State v. Hibdon

Annotate this Case

645 P.2d 580 (1982)

STATE of Oregon, Respondent, v. Michael Dean HIBDON, Appellant. (Cases Consolidated)

Nos. 10-81-01615; CA A21280, 10-81-01616; CA A21281.

Court of Appeals of Oregon.

Argued and Submitted December 16, 1981.

Decided May 26, 1982.

David B. Lowry, Eugene, filed the brief for appellant.

Dave Frohnmayer, Atty. Gen., William F. Gary, Sol. Gen. and Thomas H. Denney, Asst. Atty. Gen., Salem, filed the brief for respondent.

Before BUTTLER, P.J., and WARDEN and WARREN, JJ.

WARDEN, Judge.

Defendant appeals two convictions for burglary in the second degree, ORS 164.215, assigning as error the denial of his motion to suppress evidence of a confession made after an allegedly illegal search of his girlfriend's apartment.

On two nights in succession, February 5 and February 6, 1981, a Springfield grocery store was burglarized. After a preliminary investigation, Springfield police detective Bond obtained an arrest warrant for defendant, the stepson of an employe of the store. On February 10, 1981, Bond was advised by defendant's stepmother that defendant was probably at the apartment of his girlfriend, Belinda Noble.

At about 6:30 p.m., on February 11, 1981, Bond and another detective went to Ms. Noble's apartment, knocked on the door, identified themselves and were admitted by Ms. Noble, who, when asked, said that defendant *581 was not inside. Hearing a noise, detective Bond then walked to the bedroom, unlocked and opened the door, entered the room, turned on the light on the dresser, opened the closet, pointed his gun at the bed and ordered defendant to come out or be shot. Defendant came out from under the bed and was immediately arrested.

Before giving defendant his Miranda[1] warnings, Bond asked defendant if a backpack in the room was his and whether some coins in two tequila bottles sitting on a chest of drawers were from the burglary. Defendant answered affirmatively to both questions. The backpack and coins were seized by Bond, who then placed defendant in a patrol car, read him his rights and transported him to the police station. There, after being read his Miranda rights for a second time, defendant confessed to the two burglaries in a taped statement to detective Bond.

Defendant moved to suppress all evidence of any confession and any physical evidence seized as a result of the search of Ms. Noble's apartment, contending that the search was illegal because the police had not obtained a valid search warrant. Defendant also argued that the confession should be suppressed, because it resulted from questions asked before he was given Miranda warnings. At the suppression hearing, the trial court found that, although defendant had standing to object to the search and seizure, there was no need for a search warrant when a valid arrest warrant was in effect. The trial court suppressed evidence of the coins and backpack as well as the statements made before defendant was advised of his Miranda rights, but allowed the confession in evidence. On appeal, defendant again asserts that the confession should have been suppressed as irreparably tainted by the illegal search of Ms. Noble's apartment and by the incriminating admission made before he was given Miranda warnings. Because we agree with defendant's second ground and reverse on that basis, we need not consider the first.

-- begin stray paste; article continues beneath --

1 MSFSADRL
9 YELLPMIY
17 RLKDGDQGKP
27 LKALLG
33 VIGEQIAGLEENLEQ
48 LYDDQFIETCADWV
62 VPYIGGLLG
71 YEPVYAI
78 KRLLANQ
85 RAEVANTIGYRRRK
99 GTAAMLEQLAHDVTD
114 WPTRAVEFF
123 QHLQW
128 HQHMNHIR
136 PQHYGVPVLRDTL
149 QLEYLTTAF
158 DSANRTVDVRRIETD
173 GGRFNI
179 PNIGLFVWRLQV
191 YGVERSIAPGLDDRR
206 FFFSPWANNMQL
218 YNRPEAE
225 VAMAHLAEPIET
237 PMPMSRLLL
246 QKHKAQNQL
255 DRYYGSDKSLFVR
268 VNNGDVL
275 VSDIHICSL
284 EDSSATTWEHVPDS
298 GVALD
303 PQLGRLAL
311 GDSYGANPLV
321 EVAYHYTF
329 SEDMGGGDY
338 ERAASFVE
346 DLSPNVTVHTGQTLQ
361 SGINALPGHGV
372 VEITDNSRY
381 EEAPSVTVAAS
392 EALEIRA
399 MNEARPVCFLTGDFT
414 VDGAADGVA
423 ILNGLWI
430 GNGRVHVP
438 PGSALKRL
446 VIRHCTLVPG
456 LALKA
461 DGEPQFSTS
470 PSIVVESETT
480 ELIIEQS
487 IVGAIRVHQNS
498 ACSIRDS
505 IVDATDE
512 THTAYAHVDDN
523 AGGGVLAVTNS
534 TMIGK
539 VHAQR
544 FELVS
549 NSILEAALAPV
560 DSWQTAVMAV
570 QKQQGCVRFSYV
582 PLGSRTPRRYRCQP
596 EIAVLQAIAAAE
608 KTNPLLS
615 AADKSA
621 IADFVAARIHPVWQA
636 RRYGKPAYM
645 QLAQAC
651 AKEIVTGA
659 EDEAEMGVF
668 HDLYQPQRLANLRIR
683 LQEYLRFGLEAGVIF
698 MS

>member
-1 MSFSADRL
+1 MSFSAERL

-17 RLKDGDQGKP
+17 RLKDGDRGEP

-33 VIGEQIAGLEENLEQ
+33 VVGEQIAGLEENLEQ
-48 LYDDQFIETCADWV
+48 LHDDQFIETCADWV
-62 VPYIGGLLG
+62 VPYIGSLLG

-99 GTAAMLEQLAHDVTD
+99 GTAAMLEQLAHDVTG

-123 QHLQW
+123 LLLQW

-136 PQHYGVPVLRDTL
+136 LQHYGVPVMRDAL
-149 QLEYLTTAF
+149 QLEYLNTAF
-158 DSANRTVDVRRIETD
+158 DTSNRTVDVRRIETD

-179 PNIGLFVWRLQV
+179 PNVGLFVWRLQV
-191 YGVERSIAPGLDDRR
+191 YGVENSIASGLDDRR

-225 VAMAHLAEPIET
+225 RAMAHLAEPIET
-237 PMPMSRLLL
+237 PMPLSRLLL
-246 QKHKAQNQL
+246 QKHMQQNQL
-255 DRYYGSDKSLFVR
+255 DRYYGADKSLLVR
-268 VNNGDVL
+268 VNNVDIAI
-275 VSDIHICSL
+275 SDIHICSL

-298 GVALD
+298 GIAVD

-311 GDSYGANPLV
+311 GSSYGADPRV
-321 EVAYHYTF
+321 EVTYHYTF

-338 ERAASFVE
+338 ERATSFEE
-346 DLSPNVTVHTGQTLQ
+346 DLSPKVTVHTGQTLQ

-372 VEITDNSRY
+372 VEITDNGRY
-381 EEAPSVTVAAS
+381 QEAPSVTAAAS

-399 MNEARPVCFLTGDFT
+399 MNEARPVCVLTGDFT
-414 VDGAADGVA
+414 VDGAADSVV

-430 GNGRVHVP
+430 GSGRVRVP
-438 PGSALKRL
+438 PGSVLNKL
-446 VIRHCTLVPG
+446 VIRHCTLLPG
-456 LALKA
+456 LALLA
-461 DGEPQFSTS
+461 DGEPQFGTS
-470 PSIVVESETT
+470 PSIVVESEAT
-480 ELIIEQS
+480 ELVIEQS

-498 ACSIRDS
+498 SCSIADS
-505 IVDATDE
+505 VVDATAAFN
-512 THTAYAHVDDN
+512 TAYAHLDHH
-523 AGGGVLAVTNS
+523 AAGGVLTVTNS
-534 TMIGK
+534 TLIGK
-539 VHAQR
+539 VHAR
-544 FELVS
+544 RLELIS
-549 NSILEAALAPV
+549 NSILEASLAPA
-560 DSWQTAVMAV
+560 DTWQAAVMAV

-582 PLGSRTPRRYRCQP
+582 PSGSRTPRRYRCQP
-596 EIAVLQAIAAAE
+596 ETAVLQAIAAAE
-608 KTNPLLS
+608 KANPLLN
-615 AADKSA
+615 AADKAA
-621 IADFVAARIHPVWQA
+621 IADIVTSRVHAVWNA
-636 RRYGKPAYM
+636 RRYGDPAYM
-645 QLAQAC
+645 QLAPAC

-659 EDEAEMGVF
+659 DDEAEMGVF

The police elicited an incriminating admission from defendant in response to detective Bond's question whether money in the tequilla bottles came from the burglaries. Defendant's response, that some of it had "let the cat out of the bag." By his statement, defendant admitted to theft by possession of stolen property, if not to the burglary itself. It was not until after police had this admission that they read to defendant his Miranda rights. His full taped confession to the burglaries was taken less than one hour later at the police station. The taint of the police misconduct in questioning defendant before administering the Miranda warnings was not removed by the brief span of time and the change of his location from Ms. Nobel's apartment to the police station, notwithstanding the fact that he had received Miranda warnings in the meantime. United States v. Bayer, 331 U.S. 532, 540-41, 67 S. Ct. 1394, 1398, 91 L. Ed. 1654 (1947); State v. Mendacino, 288 Or. 231, 603 P.2d 1376 (1979). Defendant's confession should have been suppressed.

The order denying defendant's motion to suppress his confession constituted prejudicial error. The convictions are reversed and the cases remanded for a new trial.


[1] Miranda v. Arizona, 384 U.S. 436, 86 S. Ct. 1602, 16 L. Ed. 2d 694 (1966).

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